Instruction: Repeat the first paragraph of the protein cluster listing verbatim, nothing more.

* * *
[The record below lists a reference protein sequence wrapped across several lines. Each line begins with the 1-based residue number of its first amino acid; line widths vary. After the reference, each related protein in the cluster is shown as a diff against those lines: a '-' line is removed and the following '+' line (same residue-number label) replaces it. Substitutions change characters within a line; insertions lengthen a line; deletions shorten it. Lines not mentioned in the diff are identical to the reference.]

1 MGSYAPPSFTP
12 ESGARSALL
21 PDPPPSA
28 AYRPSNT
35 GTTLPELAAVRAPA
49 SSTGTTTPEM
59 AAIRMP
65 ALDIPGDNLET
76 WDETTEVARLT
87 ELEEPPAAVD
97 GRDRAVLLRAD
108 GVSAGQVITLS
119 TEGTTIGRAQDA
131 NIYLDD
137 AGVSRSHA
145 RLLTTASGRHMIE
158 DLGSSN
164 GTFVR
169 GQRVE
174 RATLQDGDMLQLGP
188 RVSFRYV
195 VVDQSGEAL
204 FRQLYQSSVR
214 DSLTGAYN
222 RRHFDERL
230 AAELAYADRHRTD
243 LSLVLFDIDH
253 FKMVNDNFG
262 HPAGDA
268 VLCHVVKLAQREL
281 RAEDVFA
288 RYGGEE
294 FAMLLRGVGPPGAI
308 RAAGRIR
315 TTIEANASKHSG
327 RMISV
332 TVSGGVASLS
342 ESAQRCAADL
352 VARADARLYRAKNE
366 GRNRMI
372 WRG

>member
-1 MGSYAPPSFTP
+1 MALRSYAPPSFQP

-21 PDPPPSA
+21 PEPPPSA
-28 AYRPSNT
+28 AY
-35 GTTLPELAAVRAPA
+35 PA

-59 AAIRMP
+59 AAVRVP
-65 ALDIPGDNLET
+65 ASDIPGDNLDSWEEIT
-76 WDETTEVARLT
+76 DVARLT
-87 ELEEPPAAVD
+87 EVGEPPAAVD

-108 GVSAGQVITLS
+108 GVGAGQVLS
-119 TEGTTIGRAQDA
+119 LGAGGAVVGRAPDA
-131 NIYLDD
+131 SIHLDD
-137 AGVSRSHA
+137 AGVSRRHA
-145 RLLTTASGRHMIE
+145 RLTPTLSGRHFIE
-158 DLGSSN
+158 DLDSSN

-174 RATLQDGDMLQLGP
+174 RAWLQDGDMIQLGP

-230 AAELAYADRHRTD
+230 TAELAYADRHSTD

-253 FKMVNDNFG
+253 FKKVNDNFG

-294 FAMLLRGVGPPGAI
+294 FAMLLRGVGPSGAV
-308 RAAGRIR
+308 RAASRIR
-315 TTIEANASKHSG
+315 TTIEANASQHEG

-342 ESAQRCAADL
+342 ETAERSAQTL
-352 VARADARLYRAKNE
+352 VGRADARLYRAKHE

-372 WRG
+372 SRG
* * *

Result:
[The record below lists a reference protein sequence wrapped across several lines. Each line begins with the 1-based residue number of its first amino acid; line widths vary. After the reference, each related protein in the cluster is shown as a diff against those lines: a '-' line is removed and the following '+' line (same residue-number label) replaces it. Substitutions change characters within a line; insertions lengthen a line; deletions shorten it. Lines not mentioned in the diff are identical to the reference.]